Using their copyright over some bits of their code in Linux, they would sue Canonical for, let me see, breaching the license of Linux by using code that contains huge bits under Oracle copyright, and for which they themselves (as buyers of the previous owner) picked the license that they'd be asserting is in violation of the GPL.

      One may dislike Oracle without believing them to be utterly stupid :)

      1. katrinab Silver badge

        I don't know what they have contributed to Linux, but lets suppose it is stuff related to VirtualBox.

        Canonical is of course free to distribute that. What they might not be free to do is combine it with zfs-related stuff and distribute the resulting product.

  3. Anonymous Coward
    Anonymous Coward

    Yes yes yes!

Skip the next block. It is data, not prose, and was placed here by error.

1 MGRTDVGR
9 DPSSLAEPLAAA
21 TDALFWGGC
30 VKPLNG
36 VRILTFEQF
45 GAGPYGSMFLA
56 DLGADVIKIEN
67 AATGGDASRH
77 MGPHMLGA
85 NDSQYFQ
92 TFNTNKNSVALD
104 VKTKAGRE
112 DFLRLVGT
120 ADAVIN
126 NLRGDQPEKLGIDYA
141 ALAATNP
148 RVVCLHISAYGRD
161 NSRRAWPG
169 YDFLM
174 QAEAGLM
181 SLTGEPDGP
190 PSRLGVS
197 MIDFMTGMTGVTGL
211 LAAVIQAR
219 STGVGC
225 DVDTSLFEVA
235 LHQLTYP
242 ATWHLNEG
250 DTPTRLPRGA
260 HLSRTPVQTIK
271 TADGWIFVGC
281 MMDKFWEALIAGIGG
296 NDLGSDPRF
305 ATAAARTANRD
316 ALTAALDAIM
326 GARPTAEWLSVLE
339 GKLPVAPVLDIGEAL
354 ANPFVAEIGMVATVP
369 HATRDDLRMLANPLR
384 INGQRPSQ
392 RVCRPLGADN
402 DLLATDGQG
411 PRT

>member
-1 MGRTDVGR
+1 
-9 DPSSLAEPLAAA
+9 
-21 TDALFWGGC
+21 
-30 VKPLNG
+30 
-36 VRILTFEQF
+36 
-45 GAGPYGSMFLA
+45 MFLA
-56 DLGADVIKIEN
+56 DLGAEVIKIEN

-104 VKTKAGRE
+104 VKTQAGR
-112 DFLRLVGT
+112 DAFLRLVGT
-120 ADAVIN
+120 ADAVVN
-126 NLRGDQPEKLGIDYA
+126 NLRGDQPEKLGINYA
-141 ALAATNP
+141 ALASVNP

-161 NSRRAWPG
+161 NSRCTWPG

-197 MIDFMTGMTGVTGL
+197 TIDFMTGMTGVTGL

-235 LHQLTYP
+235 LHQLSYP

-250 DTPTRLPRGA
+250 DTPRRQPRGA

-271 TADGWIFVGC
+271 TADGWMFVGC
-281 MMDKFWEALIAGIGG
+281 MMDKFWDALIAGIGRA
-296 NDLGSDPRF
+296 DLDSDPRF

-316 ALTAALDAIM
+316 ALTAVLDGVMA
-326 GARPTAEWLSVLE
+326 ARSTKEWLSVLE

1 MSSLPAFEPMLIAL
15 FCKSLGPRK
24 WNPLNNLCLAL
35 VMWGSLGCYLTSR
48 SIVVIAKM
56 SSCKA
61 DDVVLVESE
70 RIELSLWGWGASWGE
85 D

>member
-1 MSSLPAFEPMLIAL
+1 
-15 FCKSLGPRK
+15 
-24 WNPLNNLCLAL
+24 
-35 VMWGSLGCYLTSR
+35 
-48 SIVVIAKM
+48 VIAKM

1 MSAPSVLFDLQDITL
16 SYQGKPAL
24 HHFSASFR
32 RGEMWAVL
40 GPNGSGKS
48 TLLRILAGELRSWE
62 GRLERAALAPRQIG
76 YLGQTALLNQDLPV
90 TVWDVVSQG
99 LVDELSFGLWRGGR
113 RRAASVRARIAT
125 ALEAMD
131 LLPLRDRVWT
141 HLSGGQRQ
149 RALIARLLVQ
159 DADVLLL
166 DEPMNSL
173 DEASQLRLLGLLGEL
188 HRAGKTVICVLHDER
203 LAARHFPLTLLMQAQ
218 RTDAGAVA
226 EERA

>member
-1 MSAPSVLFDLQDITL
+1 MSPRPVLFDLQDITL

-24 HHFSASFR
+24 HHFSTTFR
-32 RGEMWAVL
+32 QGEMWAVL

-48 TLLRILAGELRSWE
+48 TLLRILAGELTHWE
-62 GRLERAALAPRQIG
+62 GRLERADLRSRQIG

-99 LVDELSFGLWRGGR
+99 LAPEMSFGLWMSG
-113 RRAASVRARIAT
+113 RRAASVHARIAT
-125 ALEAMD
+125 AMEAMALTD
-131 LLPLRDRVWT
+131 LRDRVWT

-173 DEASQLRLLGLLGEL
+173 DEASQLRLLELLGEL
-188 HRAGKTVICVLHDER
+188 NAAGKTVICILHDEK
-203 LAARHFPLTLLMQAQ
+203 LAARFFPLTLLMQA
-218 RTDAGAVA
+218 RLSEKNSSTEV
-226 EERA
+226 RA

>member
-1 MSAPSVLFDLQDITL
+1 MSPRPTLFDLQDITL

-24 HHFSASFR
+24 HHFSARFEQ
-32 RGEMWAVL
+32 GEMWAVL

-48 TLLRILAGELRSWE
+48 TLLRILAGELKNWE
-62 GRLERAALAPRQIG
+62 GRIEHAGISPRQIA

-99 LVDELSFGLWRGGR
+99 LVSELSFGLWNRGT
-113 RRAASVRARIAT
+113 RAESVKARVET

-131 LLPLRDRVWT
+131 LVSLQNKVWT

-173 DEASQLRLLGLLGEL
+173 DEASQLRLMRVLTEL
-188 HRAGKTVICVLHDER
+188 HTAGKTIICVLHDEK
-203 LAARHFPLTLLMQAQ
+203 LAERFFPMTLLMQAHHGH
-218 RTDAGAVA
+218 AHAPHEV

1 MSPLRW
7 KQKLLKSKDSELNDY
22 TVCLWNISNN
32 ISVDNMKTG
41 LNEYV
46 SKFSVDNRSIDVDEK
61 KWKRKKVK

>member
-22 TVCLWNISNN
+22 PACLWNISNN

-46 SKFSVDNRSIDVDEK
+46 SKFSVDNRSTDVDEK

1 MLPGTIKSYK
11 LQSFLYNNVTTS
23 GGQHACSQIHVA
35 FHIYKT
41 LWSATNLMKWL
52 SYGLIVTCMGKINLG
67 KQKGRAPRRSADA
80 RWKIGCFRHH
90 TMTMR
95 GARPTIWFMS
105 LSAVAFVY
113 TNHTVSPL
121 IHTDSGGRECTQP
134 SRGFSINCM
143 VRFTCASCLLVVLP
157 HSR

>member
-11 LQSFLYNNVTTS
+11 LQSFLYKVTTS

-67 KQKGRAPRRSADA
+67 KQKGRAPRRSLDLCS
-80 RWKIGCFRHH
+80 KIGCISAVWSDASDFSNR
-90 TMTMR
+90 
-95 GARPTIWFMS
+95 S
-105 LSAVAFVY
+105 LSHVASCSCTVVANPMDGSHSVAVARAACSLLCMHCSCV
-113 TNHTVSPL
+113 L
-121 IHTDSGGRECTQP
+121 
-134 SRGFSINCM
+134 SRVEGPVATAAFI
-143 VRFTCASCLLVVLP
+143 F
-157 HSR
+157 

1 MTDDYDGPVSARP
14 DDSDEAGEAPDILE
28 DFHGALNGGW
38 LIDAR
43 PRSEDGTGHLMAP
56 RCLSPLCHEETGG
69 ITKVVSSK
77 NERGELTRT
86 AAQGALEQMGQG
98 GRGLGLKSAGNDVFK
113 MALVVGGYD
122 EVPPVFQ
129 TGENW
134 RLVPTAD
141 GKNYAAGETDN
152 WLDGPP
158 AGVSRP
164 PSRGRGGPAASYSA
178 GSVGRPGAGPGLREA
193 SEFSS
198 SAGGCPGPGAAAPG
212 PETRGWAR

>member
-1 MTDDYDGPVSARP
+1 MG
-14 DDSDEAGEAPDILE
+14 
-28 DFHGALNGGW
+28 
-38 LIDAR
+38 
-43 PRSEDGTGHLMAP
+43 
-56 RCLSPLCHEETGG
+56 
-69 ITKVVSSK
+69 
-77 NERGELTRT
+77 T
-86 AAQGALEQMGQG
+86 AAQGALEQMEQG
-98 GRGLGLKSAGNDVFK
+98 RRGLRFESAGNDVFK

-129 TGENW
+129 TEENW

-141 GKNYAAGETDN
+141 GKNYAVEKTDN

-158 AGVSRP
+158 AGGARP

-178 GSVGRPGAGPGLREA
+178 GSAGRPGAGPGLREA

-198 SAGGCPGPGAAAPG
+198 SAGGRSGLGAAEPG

Thank you - was checking the status of this just a couple of weeks ago, as I had to do a migration while missing a physical disk.

    Getting it to boot on Linux is still more of chore than it should be, but once you're up and running OpenZFS is just great. I still remember the dance of ext-on-lvm-on-devices and what a surprise it was when I first hit zfs. CLI tools that were coherent, easy to understand and complete. Most unexpected.

    BTRFS on the other hand... I didn't go back after I hit a disk full situation that couldn't be recovered by deleting files. I don't want a hobby project running my disks.

    1. Anonymous Coward
      Anonymous Coward

      Re: Yes yes yes!

      Thanks for the heads up on Btrfs, I'm looking at a Raid 5 device that is near its limit right now, though 10% not 3%.

      Guessing from what you said, the array crashed went into read only mode. Before choosing Btrfs, we had a test server set up using small 5 x 250GB drives, and pulled drives, to simulate failed disks, implementing a rebuild to get a good understanding of issues and time to rebuild etc.